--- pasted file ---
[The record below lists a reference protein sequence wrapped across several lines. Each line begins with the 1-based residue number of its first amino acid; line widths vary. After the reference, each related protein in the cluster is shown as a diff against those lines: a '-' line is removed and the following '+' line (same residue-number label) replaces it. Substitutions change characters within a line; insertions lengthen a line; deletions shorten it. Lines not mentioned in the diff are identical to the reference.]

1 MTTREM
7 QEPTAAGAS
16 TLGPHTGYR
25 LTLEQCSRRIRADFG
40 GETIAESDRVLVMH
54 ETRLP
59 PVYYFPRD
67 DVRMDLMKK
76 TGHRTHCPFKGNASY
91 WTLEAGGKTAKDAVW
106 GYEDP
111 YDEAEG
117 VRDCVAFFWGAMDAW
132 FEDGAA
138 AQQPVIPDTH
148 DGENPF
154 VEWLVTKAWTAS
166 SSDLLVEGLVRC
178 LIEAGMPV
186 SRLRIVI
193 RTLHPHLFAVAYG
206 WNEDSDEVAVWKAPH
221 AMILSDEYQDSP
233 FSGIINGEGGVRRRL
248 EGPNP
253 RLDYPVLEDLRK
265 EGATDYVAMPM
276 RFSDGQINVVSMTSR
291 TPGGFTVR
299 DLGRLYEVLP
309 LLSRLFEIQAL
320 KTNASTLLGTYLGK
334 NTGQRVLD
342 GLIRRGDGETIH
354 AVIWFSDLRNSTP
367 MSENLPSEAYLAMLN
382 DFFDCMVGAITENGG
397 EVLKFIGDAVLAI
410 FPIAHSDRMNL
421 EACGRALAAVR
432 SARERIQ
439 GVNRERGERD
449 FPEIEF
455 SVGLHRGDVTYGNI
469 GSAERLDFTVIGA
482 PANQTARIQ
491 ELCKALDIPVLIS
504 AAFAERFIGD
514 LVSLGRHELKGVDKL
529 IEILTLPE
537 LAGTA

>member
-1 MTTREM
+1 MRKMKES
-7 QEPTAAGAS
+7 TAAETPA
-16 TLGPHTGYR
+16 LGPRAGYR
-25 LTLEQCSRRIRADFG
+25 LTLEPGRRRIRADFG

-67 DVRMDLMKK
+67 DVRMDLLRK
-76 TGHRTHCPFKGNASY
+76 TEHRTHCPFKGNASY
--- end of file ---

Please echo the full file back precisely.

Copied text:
[The record below lists a reference protein sequence wrapped across several lines. Each line begins with the 1-based residue number of its first amino acid; line widths vary. After the reference, each related protein in the cluster is shown as a diff against those lines: a '-' line is removed and the following '+' line (same residue-number label) replaces it. Substitutions change characters within a line; insertions lengthen a line; deletions shorten it. Lines not mentioned in the diff are identical to the reference.]

1 MTTREM
7 QEPTAAGAS
16 TLGPHTGYR
25 LTLEQCSRRIRADFG
40 GETIAESDRVLVMH
54 ETRLP
59 PVYYFPRD
67 DVRMDLMKK
76 TGHRTHCPFKGNASY
91 WTLEAGGKTAKDAVW
106 GYEDP
111 YDEAEG
117 VRDCVAFFWGAMDAW
132 FEDGAA
138 AQQPVIPDTH
148 DGENPF
154 VEWLVTKAWTAS
166 SSDLLVEGLVRC
178 LIEAGMPV
186 SRLRIVI
193 RTLHPHLFAVAYG
206 WNEDSDEVAVWKAPH
221 AMILSDEYQDSP
233 FSGIINGEGGVRRRL
248 EGPNP
253 RLDYPVLEDLRK
265 EGATDYVAMPM
276 RFSDGQINVVSMTSR
291 TPGGFTVR
299 DLGRLYEVLP
309 LLSRLFEIQAL
320 KTNASTLLGTYLGK
334 NTGQRVLD
342 GLIRRGDGETIH
354 AVIWFSDLRNSTP
367 MSENLPSEAYLAMLN
382 DFFDCMVGAITENGG
397 EVLKFIGDAVLAI
410 FPIAHSDRMNL
421 EACGRALAAVR
432 SARERIQ
439 GVNRERGERD
449 FPEIEF
455 SVGLHRGDVTYGNI
469 GSAERLDFTVIGA
482 PANQTARIQ
491 ELCKALDIPVLIS
504 AAFAERFIGD
514 LVSLGRHELKGVDKL
529 IEILTLPE
537 LAGTA

>member
-1 MTTREM
+1 MRKMKES
-7 QEPTAAGAS
+7 TAAETPA
-16 TLGPHTGYR
+16 LGPRAGYR
-25 LTLEQCSRRIRADFG
+25 LTLEPGRRRIRADFG

-67 DVRMDLMKK
+67 DVRMDLLRK
-76 TGHRTHCPFKGNASY
+76 TEHRTHCPFKGNASY